Shootings, houses and cars burning. The average day in Detroit. I grew up in the inner city of Detroit during the ’70s and ’80s.
The new movie Detroit, a period crime drama based on 50-year-old events, puts all my life experiences there into perspective.
The violence that I saw all around me daily now suddenly makes more sense. Now I can fathom why there’s such mistrust with the law enforcement of Detroit: the deep-seated governmental corruption I grew up not only hearing about, but seeing play out in front of me daily.
The movie Detroit opens with historical facts about the Great Migration: former slaves migrating north, people who came to Michigan for a better life only to find themselves segregated into areas where they had to live and work. The details of this history are important and aid in setting the stage for the Detroit I know. It’s hard for most people to grasp the violent history and present of Detroit, even in 2017.
How can anyone justify violence? Detroit, the movie, shows us the justification started with the actions of law enforcement and governing officials in days past.
Once you’re brought up to speed on the history, you are blasted forward into 1967. It all started with a raid on a friendly gathering of black Americans. The raid occurs amid the turmoil of people who are getting sick and tired of being controlled because of the color of their skin. This raid is the precursor to a violent stand.
The 12th Street riot begins.
Throughout the movie, the cinematography includes historical news and a real footage of the riots they were interwoven providing the sense of being there. Great choices made by the amazing director, Kathryn Bigelow. She brings us accurate historical information in a visually dynamic way. We’re afforded a glimpse into the lives of the characters that are impacted from the very beginning.
Everyone’s paths crossed at the Algiers Motel, when someone is shooting a fake gun out of the window. Three rogue, trigger-happy police officers show up at the scene decide that a sniper was shooting at police. The National Guard shows up Algiers; and does nothing to stop the situation from escalating. The police start shooting and raid the hotel. The police start pulling people out of their rooms and interrogating. They start playing head games with the people they are interrogating; “Be quiet and don’t say a word.” They fire a gun and those who are in the hallway think their friend or family member was just killed. The police start to beat up a group of men and two white women, ultimately ending in the police murdering three innocent men.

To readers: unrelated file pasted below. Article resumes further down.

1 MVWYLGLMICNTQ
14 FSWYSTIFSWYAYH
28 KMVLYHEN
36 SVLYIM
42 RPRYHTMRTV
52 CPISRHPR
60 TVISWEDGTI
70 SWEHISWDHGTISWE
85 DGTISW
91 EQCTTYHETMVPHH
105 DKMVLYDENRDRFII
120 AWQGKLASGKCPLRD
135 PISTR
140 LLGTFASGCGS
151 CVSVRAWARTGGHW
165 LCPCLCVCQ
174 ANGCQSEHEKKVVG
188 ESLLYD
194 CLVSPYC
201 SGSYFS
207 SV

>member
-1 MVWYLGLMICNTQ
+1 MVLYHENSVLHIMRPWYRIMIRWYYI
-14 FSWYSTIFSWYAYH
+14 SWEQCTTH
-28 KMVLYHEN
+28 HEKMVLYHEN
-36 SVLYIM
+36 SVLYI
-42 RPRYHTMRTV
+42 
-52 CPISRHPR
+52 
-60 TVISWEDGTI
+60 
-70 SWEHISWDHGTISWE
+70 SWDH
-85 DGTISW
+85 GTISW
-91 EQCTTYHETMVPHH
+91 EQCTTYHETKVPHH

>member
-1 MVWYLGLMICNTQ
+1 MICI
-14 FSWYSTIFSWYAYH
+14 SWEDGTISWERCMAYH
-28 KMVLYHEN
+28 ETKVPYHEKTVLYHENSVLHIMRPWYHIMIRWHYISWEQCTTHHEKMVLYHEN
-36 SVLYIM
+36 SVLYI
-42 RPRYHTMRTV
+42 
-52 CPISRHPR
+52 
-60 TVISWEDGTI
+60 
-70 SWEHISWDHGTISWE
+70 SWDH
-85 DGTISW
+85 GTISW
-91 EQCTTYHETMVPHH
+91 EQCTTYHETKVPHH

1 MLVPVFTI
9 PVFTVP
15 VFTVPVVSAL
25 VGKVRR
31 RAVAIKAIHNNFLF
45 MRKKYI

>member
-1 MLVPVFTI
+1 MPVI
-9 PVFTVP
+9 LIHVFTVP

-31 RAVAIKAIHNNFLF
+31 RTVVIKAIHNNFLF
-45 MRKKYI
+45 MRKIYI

A singular cop thinks the gun shots are for real … so this cop actually shoots a man. All the law enforcement turns a blind eye to it. Eventually, the entire police force lets everyone who is still alive go, with the understanding that no one being interrogated will talk about what happened. There’s one man standing. He’s the last witness left, and the police begin their song and dance of “you can go if you don’t talk about what happened here today.” The man refuses to play along, and ends up getting shot by the police.
The movie takes us through the trial process and the rest is, literally, history.
Detroit stars John Boyega, Will Poulter, Algee Smith, Jason Mitchell, John Krasinski and Anthony Mackie.
Detroit has grit and authenticity by the pound. The movie took me on an emotional roller-coaster that left me emotionally drained in the end — drained, but satisfied that this is by far the most thought-provoking and disheartening film I have seen all year. Watching the history of my city on film only solidified the stories I grew up with as well as the situations I saw with my own eyes. As I said earlier in this review, it all makes sense now. A city and its people’s fight for equality is never easy. The struggle is real, and still ongoing in cities across this nation.
There was a gospel song that became an anthem of the civil rights movement: “We shall overcome, some day…”
One-word summation: “Overcome!”